One of the nice things about food photography is you don’t have to sell your little brother into slavery and mortgage your house to get professional results. Since each photography assignment is a little different and a little special, I decided to do a little “bag check” post today about the equipment I typically use as a professional food photographer.
This is my personal kit and is geared mainly toward food magazine work and other in-restaurant types of photo shoots. It can easily be broken down to a relatively inexpensive kit. Since most of my work is magazine assignment work, I normally need to pack a kit that I can:
1) Walk some distance with when parking is bad.
2.) Fit into tight spaces around restaurant tables.
3.) Produce good results with on a variety of shots quickly (interior architecture, chef portraits, plated food).
For my main camera, I use a Canon 5d MK III, and carry a 5d MK II for backup. I find that the full frame and large RAW files make for great quality product and food images. But in the grand scheme of things, the camera used in food photography is not the most important factor. Any decent DSLR will get the job done. If a full frame DSLR is in the budget, I highly recommend it. The thing is, you’re mostly going to be shooting on a tripod, at low ISO’s with manual focus. This means fancy features like 8 billion auto focus points and clean images at ISO 4 trillion are not really coming into play here. Anything from a Canon 7D to a Hasselblad will be capable of some stunning food photos that will print plenty large.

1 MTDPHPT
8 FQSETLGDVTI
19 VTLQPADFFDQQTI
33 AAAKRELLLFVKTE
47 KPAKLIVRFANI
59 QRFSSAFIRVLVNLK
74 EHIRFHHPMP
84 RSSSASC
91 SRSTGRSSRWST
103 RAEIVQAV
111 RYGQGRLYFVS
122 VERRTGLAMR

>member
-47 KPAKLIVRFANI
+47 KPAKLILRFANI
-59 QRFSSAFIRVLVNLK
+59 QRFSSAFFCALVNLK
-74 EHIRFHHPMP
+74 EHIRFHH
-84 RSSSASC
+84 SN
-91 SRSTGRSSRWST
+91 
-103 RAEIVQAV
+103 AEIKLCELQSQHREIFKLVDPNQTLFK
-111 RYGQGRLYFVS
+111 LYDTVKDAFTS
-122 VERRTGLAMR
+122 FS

1. 100mm Macro. As you probably guessed, a good macro lens is pretty essential for a food photographer. I prefer the 100mm macro (non “L” non-IS version) from Canon. From my own experience its plenty sharp, lightweight and works like a Swiss watch. I have not had a legitimate reason to want the IS (L) version as of yet. For non full frame cameras, consider a 50mm or 60mm macro lens. This will get you far enough from the food, that you won’t be able to cast a shadow or interfere with your own lighting scenario. It’s also good for shooting creepy crawlies or flowers on the weekends for practice.
**update – I recently was able to find the L version 100mm macro for $700 on the used market and made the upgrade, selling my non-L for nearly $400. Although there is no noticeable difference in sharpness, it does have a focal range limiting switch that makes the L version easier to use for portraits. And of course the IS is a bonus for handheld portrait work. I could still strongly endorse either version.